After N. Philly quadruple shooting, rapid response teams hope to prevent more violence

After a quadruple shooting in North Philly, the city’s rapid response teams offered counseling. But residents say they want help to stop the bleeding.

Twenty PAAN members canvassed the neighborhood offering city resources after a quadruple shooting rocked the community Wednesday. (Ximena Conde/WHYY)

Twenty PAAN members canvassed the neighborhood offering city resources after a quadruple shooting rocked the community Wednesday. (Ximena Conde/WHYY)

If you or someone you know has been affected by gun violence in Philadelphia, you can find grief support and resources here.

Carolyn Nelson cautiously peered out of her door in North Philadelphia’s Yorktown neighborhood Thursday afternoon. Through the crack, she caught a glimpse of half a dozen people in plain clothes offering her information on city services after a quadruple shooting that happened around the corner of her home the day before, killing a young woman.

The group was part of the Philadelphia Anti-Drug/Anti-Violence Network, PAAN, and was one of three organizations canvassing the blocks around St. Malachy School, a Catholic pre-K and elementary school close to where the shooting occurred.

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Nelson’s house is across the street from St. Malachy, and this wasn’t the first time she encountered the rapid response team.

“I just got one from somebody earlier,” Nelson told Jules Robinson-McCrae, with PAAN, as he handed her some stapled pages that laid out education and anti-violence services in the city.

“We’d just like to introduce ourselves,” replied Robinson-McCrae.

That was enough for Nelson to whip the door open and let down her guard with the handful of strangers.

“In the last year, about eight or nine people just got shot … I’m done,” said Nelson. “I’m out of here. After the summer get here, I’mma get me a house.”

As Robinson-McCrae’s group listened to Nelson talk about how her neighborhood has seen more violence in the 29 years she’s lived there, Raqib Robinson with Drexel University’s Healing Hurt People walked up to offer her additional counseling services.

“Usually, we do help people … in a hospital setting,” he said. “However I came out to the community really to just reach you know, some of the neighbors and see if they’d been traumatized by the event and then offer therapeutic services.”

Raqib Robinson with Drexel University’s Healing Hurt People went door-to-door to offer additional counseling services. (Ximena Conde/WHYY)

Not far behind Robinson — drawing a laugh from Nelson, who watched as her front doorway became increasingly crowded — were two police officers with the Office of Victim Services dressed in their full uniforms. The officers gave residents information about how to apply to the victim’s compensation fund, if they needed counseling.

This scene played out over and over in Yorktown Thursday, and while residents welcomed the information, many just went back inside their homes. Neighbors like Latisha Brown said violence prevention was a bigger necessity than response after the fact.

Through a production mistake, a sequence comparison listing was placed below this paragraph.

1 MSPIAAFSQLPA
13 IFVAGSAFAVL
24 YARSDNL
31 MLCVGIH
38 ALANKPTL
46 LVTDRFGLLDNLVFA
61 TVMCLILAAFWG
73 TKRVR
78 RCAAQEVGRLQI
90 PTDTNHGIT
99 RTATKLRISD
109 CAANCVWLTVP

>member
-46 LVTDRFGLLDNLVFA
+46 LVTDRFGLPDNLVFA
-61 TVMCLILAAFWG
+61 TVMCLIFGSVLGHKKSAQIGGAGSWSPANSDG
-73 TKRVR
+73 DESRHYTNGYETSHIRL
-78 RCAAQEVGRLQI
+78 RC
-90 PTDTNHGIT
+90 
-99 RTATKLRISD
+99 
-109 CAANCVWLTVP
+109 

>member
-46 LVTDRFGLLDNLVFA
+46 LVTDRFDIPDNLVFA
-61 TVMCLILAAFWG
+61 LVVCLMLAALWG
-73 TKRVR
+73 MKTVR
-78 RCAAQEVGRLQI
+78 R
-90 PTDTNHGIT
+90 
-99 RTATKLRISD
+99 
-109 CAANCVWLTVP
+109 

“We know the cops don’t have eyes in the back of they head, but they really need to have more people out here to secure kids coming from school, and secure the neighborhoods more, and keep these bad people from out here,” she said.

Brown has only been in the neighborhood since October, but like Nelson, she’s also set on moving. She has three children, all teens, and her eldest daughter is non-verbal on the autism spectrum. When the shooting broke out Wednesday, she said her two younger children had not made it home yet.

“I prayed that they was not in the mix of that,” Brown said.

Brown’s neighbor, 19-year-old Yaniyah Foster was fatally shot by a stray bullet Wednesday while sitting on her steps. Three men were also wounded in the shooting.

To date, Philadelphia has seen a 21% spike in homicides compared to this time last year.

PANN, a city program, distributes information year-round, but the group places special emphasis on being on the ground after a violent incident, though they know it can only help so much.

“To let the community know they’re not by themselves,” said PAAN canvasser Brian Hughey. “They have support, whether it be from us, other agencies, the Philadelphia Police, or wherever … There’s other people out here that cares about their neighborhoods.”

Brian Hughey has been with PAAN for 20 months. He helps canvass neighborhoods after a traumatic event. Hughey says it’s improtant residents know there are people who care about their neighborhoods after traumatic events. (Ximena Conde/WHYY)

As pairs of canvassers scattered across several blocks, others manned a table right in front of St. Malachy School. Volunteers said they wanted to bring the children, who were letting out when the shooting took place, have a sense of security.

PAAN members were purposely dressed in casual clothing, which they say is part of their approach and gets people to open their doors.

“Say we came to this inner city neighborhood and we were dressed in suits or we had like college sweaters or something like that, they’d be like you guys not even from around here, you don’t know what’s going on around here,” said Hughey, pointing out his own Timberland boots and beard.

Hughey said if members of PAAN can infiltrate neighborhoods seeing spikes in violence and offer troubled young people mentors they can look up to, along with connections to work, then maybe they can prevent future shootings.

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